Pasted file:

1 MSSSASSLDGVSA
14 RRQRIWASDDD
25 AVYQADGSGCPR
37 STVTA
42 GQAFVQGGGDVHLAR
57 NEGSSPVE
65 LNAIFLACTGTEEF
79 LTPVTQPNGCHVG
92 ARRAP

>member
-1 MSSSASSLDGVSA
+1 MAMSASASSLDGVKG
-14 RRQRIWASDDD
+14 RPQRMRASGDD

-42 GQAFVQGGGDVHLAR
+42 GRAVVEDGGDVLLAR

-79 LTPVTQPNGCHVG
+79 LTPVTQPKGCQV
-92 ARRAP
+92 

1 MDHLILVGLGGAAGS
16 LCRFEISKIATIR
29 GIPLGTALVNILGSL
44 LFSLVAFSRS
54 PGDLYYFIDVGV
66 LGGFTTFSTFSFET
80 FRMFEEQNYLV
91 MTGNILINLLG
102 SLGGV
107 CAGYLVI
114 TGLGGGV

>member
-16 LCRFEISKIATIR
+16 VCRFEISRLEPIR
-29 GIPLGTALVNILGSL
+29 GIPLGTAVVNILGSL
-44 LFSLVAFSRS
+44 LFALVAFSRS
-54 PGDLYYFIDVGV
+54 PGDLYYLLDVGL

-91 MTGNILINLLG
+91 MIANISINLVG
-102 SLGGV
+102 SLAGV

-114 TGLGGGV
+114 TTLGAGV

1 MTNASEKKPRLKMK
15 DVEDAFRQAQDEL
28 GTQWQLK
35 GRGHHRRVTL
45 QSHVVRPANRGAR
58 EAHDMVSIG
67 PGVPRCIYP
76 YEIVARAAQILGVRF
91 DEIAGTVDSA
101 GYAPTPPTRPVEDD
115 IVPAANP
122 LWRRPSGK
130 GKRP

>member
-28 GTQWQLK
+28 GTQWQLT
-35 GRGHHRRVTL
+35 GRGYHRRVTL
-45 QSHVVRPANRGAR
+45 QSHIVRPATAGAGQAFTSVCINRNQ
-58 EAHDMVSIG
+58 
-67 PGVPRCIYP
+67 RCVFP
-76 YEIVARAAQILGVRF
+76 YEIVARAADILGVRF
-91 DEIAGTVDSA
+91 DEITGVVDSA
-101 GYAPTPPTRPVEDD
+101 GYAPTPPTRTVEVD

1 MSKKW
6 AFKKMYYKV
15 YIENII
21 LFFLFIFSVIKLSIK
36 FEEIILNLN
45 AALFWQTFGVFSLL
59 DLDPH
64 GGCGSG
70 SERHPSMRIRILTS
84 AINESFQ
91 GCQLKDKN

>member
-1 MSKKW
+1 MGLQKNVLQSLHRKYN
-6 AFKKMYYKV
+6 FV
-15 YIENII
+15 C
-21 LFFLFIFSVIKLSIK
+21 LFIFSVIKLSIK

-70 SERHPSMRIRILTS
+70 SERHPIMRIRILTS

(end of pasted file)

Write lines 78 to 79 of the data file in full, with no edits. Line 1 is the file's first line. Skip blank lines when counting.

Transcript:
6 AFKKMYYKV
15 YIENII